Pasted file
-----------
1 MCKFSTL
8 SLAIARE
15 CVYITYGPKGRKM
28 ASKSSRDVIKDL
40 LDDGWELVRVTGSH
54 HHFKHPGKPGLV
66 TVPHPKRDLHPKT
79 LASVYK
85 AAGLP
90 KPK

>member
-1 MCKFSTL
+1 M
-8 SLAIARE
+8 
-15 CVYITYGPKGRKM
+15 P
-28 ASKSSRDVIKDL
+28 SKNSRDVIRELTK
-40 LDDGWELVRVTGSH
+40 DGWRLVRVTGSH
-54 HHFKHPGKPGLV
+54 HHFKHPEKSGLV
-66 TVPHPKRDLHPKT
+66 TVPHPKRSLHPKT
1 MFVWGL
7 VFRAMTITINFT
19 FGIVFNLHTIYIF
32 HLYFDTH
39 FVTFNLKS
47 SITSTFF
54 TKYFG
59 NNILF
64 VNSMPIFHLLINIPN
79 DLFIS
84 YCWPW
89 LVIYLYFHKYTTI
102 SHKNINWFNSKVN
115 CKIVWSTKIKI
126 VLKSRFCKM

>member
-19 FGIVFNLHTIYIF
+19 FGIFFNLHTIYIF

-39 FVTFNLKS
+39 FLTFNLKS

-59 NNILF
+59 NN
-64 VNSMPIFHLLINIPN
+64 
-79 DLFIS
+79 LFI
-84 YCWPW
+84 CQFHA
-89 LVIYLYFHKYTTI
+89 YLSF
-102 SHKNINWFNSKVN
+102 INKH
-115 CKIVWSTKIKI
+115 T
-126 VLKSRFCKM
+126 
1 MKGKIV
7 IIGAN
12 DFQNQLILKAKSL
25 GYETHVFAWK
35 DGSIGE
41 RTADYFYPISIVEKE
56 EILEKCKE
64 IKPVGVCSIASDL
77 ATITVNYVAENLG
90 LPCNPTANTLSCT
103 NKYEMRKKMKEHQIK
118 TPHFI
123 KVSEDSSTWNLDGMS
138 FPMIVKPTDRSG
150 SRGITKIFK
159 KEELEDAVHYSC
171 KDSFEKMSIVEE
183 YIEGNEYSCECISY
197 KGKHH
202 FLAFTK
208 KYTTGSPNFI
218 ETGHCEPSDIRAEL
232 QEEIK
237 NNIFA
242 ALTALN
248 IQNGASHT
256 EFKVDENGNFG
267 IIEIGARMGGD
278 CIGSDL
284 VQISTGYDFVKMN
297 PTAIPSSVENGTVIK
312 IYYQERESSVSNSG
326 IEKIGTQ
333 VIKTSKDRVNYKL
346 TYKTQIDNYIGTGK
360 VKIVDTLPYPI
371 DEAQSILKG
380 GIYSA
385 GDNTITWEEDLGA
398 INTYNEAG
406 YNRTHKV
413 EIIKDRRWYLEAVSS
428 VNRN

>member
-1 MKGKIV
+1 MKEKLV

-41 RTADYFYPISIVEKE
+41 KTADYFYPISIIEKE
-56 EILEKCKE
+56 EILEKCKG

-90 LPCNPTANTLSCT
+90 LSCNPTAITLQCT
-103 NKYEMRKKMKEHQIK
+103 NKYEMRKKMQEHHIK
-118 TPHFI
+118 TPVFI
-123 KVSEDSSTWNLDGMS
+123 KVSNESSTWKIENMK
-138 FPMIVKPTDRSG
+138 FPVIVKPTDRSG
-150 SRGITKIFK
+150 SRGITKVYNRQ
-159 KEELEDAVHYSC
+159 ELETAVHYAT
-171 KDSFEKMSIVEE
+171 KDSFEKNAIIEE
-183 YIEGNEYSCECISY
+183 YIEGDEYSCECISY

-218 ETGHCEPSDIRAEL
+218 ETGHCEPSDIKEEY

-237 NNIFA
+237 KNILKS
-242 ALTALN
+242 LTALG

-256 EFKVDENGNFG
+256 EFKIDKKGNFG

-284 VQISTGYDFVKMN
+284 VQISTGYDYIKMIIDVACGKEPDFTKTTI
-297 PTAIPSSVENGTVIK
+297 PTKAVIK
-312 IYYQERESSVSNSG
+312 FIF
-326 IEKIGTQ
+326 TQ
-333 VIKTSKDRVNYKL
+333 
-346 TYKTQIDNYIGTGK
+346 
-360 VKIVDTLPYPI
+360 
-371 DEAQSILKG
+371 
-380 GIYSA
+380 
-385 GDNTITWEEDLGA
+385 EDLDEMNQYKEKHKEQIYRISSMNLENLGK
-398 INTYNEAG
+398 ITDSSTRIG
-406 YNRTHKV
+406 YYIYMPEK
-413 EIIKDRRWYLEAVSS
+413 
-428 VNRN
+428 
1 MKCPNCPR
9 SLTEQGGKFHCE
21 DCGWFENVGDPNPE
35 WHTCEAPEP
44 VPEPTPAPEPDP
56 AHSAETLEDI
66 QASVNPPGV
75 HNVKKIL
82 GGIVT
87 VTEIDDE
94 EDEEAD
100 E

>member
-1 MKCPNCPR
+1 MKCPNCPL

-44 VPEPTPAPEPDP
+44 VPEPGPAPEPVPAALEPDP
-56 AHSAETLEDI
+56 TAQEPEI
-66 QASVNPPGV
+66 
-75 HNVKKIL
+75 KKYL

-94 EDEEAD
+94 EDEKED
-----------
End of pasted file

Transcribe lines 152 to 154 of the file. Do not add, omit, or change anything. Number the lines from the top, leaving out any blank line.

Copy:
-371 DEAQSILKG
+371 
-380 GIYSA